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Ask the Headhunter: I’m waiting for a job offer… Now what?

Nick Corcodilos started headhunting in Silicon Valley in 1979 and has answered over 30,000 questions from the Ask The Headhunter community over the past decade.

In this special Making Sen$e edition of Ask The Headhunter, Nick shares insider advice and contrarian methods about winning and keeping the right job, on one condition: that you, dear Making Sense reader, send Nick your questions about your personal challenges with job hunting, interviewing, networking, resumes, job boards or salary negotiations. No guarantees — just a promise to do his best to offer useful advice.


Question: I met David, the president of a well-known consulting firm in my area, via networking. He invited me to a 90-minute meeting with him and some of his team last fall. I recently had a follow-up meeting with him during which he began to speculate about how he could use me in his company in a management role. The VP of human resources had a phone interview with me (at David’s request) five days ago regarding that specific position and seemed pretty sold on me. In his response to my email (in which I expanded on what I said and made clear I want the job), the HR VP said he’d do his best to move it along ASAP.

READ MORE: This employer punished me for trying to negotiate

I’m not sure if it’d be overkill or too aggressive to get back in touch with David directly, and whether I should request another meeting or put together a summary of what I see I could provide in that role… or what. The position was posted publicly just a few days before my phoner with HR, and I know they’re swamped with applicants for this plum position. I don’t want to lose it!

I know you do private consultations. Can we set something up immediately?

Nick Corcodilos: Nice work! Since you’ve already had face-to-face interviews with David and a phoner with HR, the next move is theirs. I’d be careful about going around HR at this point, especially since David asked them to handle it at this point.

Please keep this in mind: “he said he’d do his best to move it along ASAP” doesn’t mean they’re going to hire you. Nor does it mean you’re getting an offer. You might be, and I hope you are — but be careful about drawing conclusions. When a company has an HR department and the president relies on HR, there’s a process — and I’d be careful about violating it.

I think the most I’d do is send an email to David, thank him for setting up the interview with HR, reiterate your interest and let him make his decision. (For more about that email, please see “What’s the secret to the thank-you note?”) I would not ask for another meeting — that would be presumptuous. What would be smart — without being pushy — is to ask him in that same note whether he feels he will need to meet with you again. That’s as far as I’d go.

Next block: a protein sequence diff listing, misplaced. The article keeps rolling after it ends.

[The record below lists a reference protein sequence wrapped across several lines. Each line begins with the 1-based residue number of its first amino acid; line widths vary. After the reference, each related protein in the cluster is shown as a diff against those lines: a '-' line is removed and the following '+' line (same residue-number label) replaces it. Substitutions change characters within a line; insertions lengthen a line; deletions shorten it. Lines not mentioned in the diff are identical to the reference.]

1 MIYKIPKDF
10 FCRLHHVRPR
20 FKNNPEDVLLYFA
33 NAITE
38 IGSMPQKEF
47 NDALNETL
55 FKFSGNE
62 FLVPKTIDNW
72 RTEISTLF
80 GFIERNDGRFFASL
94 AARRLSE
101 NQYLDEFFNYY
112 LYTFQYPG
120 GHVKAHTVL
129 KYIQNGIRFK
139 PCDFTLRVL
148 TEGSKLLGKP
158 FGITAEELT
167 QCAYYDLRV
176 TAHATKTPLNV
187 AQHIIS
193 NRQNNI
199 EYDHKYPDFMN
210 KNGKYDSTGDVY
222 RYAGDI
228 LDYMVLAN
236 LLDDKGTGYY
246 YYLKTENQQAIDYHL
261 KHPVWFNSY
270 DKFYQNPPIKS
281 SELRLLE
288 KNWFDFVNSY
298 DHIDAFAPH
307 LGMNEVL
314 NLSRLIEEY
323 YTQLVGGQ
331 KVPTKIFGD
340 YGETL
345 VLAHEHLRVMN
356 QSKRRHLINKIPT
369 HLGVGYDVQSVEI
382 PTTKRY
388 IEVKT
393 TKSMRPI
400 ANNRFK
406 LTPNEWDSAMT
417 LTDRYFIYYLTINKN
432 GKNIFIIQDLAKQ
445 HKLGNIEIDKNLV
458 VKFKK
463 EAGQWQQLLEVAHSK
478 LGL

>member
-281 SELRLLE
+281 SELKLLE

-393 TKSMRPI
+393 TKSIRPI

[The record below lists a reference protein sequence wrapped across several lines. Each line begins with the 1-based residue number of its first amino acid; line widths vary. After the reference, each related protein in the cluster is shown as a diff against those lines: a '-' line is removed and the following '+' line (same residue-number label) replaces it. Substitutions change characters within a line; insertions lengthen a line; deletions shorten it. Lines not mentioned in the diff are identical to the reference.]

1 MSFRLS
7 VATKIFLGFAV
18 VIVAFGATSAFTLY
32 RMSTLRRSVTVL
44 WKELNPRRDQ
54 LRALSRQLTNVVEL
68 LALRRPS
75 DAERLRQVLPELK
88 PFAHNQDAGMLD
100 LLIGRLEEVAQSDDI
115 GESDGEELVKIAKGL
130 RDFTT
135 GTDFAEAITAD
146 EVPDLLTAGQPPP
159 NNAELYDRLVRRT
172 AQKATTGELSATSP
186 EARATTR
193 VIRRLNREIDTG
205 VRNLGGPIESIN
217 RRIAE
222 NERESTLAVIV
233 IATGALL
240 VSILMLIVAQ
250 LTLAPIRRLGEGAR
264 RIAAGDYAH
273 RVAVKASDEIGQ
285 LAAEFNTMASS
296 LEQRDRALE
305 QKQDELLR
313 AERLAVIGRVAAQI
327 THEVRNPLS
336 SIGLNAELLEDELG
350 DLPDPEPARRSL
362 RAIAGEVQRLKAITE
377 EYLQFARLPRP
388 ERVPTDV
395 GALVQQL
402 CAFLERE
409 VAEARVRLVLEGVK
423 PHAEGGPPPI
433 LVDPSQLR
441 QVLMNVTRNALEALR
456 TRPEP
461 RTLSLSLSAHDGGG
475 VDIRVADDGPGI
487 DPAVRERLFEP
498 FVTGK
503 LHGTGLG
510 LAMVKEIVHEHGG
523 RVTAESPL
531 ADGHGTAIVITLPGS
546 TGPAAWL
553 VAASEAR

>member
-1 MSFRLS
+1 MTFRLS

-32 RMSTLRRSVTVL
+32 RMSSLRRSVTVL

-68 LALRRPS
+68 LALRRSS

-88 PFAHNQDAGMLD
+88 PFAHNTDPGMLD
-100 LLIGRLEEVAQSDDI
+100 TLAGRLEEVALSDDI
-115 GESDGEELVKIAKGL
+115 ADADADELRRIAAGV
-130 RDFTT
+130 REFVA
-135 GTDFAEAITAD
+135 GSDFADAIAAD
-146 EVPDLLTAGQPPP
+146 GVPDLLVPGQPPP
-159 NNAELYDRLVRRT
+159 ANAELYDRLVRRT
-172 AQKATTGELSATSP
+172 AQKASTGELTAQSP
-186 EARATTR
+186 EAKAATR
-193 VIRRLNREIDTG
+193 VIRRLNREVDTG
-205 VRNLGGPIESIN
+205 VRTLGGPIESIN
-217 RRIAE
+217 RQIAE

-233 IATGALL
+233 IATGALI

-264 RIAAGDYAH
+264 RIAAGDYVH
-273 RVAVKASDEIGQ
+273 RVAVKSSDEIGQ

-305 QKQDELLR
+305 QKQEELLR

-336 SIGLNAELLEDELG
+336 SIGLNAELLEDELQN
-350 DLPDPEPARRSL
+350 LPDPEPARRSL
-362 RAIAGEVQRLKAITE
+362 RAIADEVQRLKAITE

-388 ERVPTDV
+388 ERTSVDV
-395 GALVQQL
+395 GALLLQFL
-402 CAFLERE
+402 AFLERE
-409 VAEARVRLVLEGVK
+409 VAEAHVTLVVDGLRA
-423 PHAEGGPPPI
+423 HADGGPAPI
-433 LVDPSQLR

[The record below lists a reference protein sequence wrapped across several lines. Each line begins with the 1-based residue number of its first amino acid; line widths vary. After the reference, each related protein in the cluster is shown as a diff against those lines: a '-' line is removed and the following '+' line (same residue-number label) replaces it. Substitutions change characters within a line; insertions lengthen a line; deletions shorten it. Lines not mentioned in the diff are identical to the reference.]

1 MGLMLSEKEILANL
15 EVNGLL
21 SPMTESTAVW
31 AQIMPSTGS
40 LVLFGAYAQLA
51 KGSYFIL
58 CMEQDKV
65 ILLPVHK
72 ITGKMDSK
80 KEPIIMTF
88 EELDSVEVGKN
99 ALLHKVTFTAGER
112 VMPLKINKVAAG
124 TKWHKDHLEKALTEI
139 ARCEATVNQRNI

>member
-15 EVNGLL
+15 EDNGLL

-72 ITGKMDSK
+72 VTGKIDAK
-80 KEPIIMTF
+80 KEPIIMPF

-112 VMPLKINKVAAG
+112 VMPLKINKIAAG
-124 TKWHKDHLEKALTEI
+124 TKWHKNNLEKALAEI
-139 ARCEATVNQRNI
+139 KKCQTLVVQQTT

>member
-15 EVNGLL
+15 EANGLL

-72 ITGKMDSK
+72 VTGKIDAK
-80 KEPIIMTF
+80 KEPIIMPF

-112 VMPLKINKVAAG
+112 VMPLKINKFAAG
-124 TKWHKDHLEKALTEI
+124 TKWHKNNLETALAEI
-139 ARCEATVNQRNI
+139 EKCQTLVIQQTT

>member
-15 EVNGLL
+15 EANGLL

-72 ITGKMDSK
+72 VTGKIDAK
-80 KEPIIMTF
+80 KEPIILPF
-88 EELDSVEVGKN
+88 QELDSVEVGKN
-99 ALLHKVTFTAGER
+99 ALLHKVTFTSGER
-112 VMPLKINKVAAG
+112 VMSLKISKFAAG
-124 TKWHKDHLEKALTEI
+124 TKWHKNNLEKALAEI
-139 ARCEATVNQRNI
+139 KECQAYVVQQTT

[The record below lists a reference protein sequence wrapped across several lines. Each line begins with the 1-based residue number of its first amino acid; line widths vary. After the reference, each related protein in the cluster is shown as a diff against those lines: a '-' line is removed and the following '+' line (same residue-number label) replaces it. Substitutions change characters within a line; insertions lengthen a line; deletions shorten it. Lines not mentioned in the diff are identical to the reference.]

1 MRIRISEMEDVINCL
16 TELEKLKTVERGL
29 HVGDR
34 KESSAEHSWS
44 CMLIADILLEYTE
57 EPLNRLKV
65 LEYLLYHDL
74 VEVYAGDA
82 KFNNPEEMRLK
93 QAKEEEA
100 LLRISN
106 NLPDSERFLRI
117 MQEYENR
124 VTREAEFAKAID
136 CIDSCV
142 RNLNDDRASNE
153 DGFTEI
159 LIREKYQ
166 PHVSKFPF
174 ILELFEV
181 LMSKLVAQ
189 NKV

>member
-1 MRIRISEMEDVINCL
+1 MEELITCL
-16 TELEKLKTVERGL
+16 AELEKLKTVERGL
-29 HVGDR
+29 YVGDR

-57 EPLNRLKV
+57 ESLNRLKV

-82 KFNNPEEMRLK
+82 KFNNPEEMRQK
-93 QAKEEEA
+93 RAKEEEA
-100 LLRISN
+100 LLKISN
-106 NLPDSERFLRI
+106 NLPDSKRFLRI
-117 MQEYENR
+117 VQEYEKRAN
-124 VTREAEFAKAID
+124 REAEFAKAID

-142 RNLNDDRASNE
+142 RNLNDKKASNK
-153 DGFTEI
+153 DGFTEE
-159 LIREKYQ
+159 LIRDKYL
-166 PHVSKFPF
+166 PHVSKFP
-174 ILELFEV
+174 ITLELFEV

The other thing to keep in mind is most job interview processes go south. That is, they don’t result in job offers, no matter how well they seem to go and no matter how much the applicant wants the job. (See “I’m still waiting for the job offer.”) The best thing you can do is start working on your next opportunity. That gives you leverage if these guys make an offer, and it gives you a degree of control over your future if they don’t.

If you’d like a consultation, I’d be glad to schedule it. But I’d hesitate to take your money to talk about this situation, because it seems there is no additional information beyond what you’ve shared that we could discuss. I think you’re at the wait-and-see point with these folks. I know that’s frustrating, but don’t fall into the trap of “trying to do something” just because you really want the job. I think they know that. The rest is up to them.

The Reader Replies: Thanks so much for your speedy and thoughtful reply!

Your comments make total sense to me and honestly confirm what my instincts were telling me. A well-intentioned friend or two had urged me to “Be Bold! Storm the Gates!” I also very much appreciate your candid suggestion that a phone consultation at this point would be of limited value given the circumstances.

READ MORE: Why it’s risky to give notice when you quit

I already own a well-worn copy of your “The New Interview Instruction Book” and just purchased a few more of your books in PDF form. I think the best thing is for me to do as you said — start working on my next opportunity — and hold the consultation possibility in reserve in the event it seems appropriate at some future time.

Again, your generosity in providing the succinct, on-target input is much appreciated. I have and will continue to recommend you and your books as a resource to others.

Nick Corcodilos: If anything I suggested is helpful to you, I’m glad, and I’m even more glad that I helped confirm your own instincts. I would focus now on your next targets, and if this one “pops,” great. If not, you’ll have already moved on. In any case, I wish you the best!

Dear Readers: How long have you waited for a job offer after an interview went well? Did you do anything to goose the process along? Did it work, or did it blow up in your face? What advice would you give this reader?


Nick Corcodilos invites Making Sense readers to subscribe to his free weekly Ask The Headhunter© Newsletter. His in-depth “how to” PDF books are available on his website: “How to Work With Headhunters…and how to make headhunters work for you,” “Keep Your Salary Under Wraps,” “How Can I Change Careers?” and “Fearless Job Hunting.”

Send your questions to Nick, and join him for discussion every week here on Making Sense. Thanks for participating!

Copyright © 2016 Nick Corcodilos. All rights reserved in all media. Ask the Headhunter® is a registered trademark.

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